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Through the eyes of Newt

Politics | Newt Gingrich offers his perspective on the lead-up to the 2010 and 2012 elections

CAL THOMAS: Is repeal of the healthcare law the best strategy for Republicans given the long trajectory between now and the November election, and the even longer one before the 2012 presidential election?

NEWT GINGRICH: I think we need to be honest about the American constitutional process. Republicans should promise that a Republican president and a Republican Congress in February 2013 would repeal and replace Obamacare. That's pretty straightforward and it's doable. It's real. If they're right-and the more we learn about Obamacare, the more destructive it is; the more it kills jobs, the more it puts us in debt, the more it cripples us with bureaucracy-this will become a more and more popular position. If they're wrong, the Democrats will have won their great gamble to create a socialist country.

CT: Supporters of the law say when people become used to the new benefits they won't want to let go of them.

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NG: We hooked inner-city poor people on bureaucratic schools, which are now destroyed. I think that's a pretty bad deal. I think you can win fights in the inner city on parental choice when you can't win fights in the suburbs. If you say to the average poor parent in Washington, D.C., "Do you think this has been a good bargain? . . ."

CT: But they're not ending it.

NG: That's because of the power structure. The gap in America between the secular-socialist machine, dominated by an elite, and the rest of us is breathtaking. Arthur Brooks has a book coming out this spring called The Battle in which he uses Gallup data to prove conclusively that there is a 70-30 or better center-right majority in the country. And it is a tribute to the power and capability of the Democratic Party and the incompetence of the Republican Party-it's a dual effort-that you end up with 70 percent of the country being misgoverned by a militant minority.

CT: Why do African-Americans continue to vote for the people who continue to deny them school choice?

NG: In part there are very few conservatives willing to campaign for their votes. Why didn't President [George W.] Bush go to the NAACP convention for eight consecutive years and say, "We need your help liberating people"? I went around the country with Al Sharpton, who actually says the right things, and the reaction on the right is "how can you be associated with Al Sharpton?" I had a guy walk up to me after church-an African-American. He said, "I notice you and Rev. Sharpton care about children." He didn't notice me. We have to decide whether we are prepared to go into every neighborhood in America, every precinct, knock on every door and say, "There is a better future than a bureaucratic-welfare state-socialist model that is secular and will destroy our country and destroy your children's future."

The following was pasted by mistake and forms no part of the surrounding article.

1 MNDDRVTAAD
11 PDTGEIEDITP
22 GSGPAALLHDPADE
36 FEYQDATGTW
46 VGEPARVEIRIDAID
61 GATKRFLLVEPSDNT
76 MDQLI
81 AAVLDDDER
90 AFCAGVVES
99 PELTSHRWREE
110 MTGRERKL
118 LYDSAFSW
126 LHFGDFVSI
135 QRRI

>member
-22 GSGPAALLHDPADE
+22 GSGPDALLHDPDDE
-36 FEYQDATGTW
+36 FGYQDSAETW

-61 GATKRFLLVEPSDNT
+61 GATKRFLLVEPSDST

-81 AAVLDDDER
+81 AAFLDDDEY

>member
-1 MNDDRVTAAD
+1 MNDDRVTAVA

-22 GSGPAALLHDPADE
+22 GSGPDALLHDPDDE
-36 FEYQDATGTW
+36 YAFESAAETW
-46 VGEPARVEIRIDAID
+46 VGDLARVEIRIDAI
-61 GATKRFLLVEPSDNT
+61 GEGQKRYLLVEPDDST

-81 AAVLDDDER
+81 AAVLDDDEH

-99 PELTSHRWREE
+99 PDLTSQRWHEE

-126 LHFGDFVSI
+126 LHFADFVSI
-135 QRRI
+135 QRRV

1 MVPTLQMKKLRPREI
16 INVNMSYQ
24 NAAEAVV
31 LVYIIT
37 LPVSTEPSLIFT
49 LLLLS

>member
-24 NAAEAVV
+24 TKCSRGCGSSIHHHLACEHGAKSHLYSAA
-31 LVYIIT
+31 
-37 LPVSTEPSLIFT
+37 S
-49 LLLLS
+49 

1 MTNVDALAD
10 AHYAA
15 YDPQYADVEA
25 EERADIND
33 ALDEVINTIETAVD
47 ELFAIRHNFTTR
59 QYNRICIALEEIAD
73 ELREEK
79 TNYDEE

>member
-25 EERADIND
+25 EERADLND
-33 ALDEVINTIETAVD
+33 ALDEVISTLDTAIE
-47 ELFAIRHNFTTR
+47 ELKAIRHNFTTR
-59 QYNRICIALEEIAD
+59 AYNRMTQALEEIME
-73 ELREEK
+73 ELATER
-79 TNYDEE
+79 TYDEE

CT: With what will you replace the healthcare law that will still allow the uninsured to have something?

NG: This Center for Health Transformation has spent the last decade building a series of center-right options. [Indiana Gov.] Mitch Daniels had a high-deductible insurance plan for people without insurance, which was getting off the ground. It had 30,000 to 40,000 signed up for it. Obamacare will now replace it. Georgia has a similar project under way.

There are many solutions from association plans that would allow people to organize their own insurance policies. Interestingly, there is an exemption in the law for the Amish. If you have a religious reason for not being insured, or you self-insure as a community, you don't have to buy insurance. Why couldn't you extend that to groups that actively want to self-insure?

Every small business could get together; every Rotarian could get together. What you have today is an obsolete model that protects lots of interest groups-from insurance companies, to hospitals, to doctors, to government-which makes health insurance artificially expensive.

CT: What about the tone of this debate? Some on the left claim the rhetoric is overheated, even hateful.

NG: For people who are angry, the correct response is to beat them. Take all your energy, reach out and attract everybody you can, win the argument, and beat them. The greatest satisfaction should be the retirement of Pelosi, Reid, and Obama. That's the way America should operate.

For the "mugger" to complain that people are objecting vociferously to being mugged, I think that's an act of chutzpah on a grand scale. For any of these people who have deliberately bullied, bribed, and abused the system to impose their will against the country to now be shocked that the country is unhappy with the machine, I think, is just a further act of arrogance. They'd like to mug you routinely while you thank them for the privilege of having been mugged. Look at Henry Waxman's reaction to AT&T and others. The bill that Henry Waxman wrote requires them, under SEC law, to write down the cost of the bill. So now Waxman wants to intimidate the company for obeying the law to avoid [exposing] how destructive he is.

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